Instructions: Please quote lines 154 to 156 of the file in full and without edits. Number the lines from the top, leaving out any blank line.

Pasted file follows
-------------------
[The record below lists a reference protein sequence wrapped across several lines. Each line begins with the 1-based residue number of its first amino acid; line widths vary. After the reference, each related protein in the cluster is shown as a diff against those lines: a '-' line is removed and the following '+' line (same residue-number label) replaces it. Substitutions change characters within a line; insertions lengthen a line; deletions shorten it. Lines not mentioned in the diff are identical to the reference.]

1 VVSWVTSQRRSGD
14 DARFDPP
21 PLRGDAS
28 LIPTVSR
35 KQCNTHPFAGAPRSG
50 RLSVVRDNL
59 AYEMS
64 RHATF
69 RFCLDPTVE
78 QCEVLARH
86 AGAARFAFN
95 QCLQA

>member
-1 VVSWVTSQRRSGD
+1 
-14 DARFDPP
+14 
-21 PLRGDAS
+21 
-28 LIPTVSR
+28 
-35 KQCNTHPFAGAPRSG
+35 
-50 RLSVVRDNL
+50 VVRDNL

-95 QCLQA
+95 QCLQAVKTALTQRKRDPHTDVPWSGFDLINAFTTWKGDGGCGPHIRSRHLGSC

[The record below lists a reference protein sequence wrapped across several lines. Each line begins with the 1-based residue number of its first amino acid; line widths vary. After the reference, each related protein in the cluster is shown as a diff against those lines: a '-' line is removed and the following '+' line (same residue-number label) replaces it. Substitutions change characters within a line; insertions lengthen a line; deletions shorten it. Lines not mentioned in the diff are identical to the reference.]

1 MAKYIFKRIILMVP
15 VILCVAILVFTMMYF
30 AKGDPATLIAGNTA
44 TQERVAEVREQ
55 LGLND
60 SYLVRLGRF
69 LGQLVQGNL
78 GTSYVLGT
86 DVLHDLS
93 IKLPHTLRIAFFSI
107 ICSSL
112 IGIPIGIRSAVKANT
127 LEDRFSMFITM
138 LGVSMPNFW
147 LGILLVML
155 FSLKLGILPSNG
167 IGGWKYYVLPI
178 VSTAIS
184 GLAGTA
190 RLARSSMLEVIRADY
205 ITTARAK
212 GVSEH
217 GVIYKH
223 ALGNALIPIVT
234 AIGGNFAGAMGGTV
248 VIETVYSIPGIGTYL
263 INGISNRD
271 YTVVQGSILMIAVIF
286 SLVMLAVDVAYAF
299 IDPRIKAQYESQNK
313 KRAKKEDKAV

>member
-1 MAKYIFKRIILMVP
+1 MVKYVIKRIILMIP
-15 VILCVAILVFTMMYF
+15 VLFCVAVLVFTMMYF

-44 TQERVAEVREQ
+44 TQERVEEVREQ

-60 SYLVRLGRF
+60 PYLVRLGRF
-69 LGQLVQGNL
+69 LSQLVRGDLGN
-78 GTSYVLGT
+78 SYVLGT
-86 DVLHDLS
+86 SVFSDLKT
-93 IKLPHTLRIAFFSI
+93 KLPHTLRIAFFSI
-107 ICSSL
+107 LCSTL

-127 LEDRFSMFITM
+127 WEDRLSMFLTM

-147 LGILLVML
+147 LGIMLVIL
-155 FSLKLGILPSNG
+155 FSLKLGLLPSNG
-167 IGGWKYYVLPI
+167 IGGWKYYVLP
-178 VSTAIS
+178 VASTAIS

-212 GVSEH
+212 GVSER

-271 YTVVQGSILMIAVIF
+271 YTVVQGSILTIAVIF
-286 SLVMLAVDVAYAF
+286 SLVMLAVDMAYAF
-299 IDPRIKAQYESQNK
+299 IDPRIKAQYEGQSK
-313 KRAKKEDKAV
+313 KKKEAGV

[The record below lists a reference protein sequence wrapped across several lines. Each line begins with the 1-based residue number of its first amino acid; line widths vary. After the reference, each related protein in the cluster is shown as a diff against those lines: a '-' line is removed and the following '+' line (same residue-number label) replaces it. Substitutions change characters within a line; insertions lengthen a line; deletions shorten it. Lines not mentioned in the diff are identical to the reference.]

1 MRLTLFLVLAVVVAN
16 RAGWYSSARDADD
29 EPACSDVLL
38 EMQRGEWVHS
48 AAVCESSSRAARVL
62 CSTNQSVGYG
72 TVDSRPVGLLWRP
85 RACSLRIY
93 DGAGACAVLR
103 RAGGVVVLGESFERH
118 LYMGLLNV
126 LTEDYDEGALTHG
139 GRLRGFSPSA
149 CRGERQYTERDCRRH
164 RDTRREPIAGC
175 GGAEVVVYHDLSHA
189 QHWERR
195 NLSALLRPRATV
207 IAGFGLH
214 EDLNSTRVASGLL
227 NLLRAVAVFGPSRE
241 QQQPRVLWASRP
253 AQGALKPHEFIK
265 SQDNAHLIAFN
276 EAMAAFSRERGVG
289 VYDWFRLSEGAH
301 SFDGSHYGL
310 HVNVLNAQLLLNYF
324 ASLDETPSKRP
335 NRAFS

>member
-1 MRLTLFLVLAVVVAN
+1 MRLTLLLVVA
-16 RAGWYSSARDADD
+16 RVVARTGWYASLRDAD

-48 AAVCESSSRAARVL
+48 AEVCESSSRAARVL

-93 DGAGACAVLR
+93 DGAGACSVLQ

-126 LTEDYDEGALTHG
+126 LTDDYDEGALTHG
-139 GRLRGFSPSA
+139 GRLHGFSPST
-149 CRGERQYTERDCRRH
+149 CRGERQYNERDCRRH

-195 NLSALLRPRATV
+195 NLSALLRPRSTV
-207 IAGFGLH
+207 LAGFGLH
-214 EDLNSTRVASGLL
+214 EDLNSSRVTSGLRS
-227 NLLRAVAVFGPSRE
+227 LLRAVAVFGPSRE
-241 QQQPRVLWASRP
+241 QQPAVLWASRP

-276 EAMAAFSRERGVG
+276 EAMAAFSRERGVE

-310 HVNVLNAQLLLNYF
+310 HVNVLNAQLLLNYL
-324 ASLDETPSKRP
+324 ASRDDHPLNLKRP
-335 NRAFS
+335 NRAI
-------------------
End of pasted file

-241 QQQPRVLWASRP
+241 QQPAVLWASRP

-276 EAMAAFSRERGVG